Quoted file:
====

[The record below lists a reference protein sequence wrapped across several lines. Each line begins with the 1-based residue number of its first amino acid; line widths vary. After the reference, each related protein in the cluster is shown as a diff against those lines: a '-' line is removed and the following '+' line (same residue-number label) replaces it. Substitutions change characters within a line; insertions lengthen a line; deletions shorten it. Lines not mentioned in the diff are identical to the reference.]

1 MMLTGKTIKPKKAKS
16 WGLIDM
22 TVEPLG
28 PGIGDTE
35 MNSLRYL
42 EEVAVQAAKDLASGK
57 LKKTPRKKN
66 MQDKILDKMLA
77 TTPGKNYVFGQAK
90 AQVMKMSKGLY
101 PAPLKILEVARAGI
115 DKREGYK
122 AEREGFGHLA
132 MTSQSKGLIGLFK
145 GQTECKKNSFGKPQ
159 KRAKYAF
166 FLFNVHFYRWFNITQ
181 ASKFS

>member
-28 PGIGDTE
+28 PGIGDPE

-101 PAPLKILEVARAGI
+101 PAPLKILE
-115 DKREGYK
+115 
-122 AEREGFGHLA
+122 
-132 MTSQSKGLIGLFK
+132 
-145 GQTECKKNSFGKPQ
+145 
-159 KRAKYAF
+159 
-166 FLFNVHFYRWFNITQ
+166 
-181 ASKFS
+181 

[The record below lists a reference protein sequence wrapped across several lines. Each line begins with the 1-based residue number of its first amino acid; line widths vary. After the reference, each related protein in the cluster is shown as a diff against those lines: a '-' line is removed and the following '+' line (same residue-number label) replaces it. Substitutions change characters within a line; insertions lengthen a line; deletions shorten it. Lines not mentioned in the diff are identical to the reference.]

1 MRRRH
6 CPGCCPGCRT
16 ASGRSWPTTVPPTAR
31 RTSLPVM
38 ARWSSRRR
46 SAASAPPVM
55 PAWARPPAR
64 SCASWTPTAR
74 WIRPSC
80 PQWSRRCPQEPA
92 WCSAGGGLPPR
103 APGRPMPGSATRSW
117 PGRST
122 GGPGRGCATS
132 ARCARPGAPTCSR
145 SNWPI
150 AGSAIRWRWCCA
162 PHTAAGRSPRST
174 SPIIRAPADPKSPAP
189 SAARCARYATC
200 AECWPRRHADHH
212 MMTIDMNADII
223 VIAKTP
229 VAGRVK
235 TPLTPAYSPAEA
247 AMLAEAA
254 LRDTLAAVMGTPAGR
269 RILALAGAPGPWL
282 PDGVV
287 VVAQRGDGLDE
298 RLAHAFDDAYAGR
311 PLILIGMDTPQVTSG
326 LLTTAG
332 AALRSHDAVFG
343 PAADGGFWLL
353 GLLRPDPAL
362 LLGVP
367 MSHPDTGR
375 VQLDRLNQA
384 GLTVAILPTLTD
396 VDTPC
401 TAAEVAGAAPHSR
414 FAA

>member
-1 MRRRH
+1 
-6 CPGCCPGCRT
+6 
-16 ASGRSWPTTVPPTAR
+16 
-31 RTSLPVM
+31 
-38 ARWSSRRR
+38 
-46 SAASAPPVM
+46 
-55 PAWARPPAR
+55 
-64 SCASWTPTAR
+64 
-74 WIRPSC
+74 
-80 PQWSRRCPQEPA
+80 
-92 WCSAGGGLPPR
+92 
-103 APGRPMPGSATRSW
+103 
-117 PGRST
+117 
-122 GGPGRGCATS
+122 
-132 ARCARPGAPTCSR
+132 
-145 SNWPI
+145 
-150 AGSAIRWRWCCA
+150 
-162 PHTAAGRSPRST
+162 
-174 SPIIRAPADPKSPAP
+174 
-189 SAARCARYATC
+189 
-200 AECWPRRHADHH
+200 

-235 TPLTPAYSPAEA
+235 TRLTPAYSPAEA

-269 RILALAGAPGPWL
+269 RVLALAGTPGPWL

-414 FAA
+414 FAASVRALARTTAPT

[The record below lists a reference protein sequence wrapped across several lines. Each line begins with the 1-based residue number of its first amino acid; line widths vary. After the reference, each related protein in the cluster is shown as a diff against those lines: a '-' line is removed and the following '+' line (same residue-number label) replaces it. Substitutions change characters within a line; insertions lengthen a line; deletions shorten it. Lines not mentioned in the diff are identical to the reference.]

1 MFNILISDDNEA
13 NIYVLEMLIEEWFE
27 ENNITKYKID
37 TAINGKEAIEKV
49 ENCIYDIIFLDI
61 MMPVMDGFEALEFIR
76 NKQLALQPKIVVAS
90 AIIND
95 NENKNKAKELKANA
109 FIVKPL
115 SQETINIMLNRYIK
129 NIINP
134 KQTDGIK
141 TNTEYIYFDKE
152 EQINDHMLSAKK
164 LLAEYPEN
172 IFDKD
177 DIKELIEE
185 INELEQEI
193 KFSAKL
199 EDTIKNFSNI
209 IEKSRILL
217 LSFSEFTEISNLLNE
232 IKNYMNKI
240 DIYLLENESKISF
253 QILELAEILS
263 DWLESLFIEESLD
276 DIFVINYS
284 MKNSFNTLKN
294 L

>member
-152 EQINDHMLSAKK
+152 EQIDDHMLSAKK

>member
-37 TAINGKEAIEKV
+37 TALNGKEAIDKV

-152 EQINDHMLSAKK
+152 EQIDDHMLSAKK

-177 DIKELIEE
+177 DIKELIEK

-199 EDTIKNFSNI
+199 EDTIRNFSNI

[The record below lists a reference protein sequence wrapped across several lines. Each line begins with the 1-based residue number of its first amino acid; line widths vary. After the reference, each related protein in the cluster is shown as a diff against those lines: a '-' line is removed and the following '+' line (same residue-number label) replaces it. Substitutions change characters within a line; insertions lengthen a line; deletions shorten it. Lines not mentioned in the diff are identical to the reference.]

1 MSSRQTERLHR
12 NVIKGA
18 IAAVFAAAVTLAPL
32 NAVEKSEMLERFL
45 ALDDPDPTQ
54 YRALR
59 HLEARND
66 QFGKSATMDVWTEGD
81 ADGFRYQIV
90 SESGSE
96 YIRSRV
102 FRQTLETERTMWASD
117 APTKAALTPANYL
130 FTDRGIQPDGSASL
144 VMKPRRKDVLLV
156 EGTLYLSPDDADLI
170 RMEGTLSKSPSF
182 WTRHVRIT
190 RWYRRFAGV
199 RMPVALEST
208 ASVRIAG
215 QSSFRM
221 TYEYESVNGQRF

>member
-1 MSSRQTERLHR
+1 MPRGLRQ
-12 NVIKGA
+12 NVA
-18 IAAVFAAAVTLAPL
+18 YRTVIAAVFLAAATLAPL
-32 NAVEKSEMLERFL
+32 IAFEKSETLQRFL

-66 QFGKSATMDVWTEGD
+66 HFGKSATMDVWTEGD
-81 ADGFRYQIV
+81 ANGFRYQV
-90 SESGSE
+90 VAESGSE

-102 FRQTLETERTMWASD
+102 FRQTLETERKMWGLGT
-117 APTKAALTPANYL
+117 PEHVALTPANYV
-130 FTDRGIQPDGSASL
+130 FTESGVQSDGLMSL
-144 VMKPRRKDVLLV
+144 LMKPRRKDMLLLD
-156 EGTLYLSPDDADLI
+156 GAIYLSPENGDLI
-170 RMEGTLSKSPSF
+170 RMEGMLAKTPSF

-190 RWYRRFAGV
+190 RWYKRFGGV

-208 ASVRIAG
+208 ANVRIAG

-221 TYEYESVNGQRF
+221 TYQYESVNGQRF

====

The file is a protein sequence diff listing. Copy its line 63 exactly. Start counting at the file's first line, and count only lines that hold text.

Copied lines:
229 VAGRVK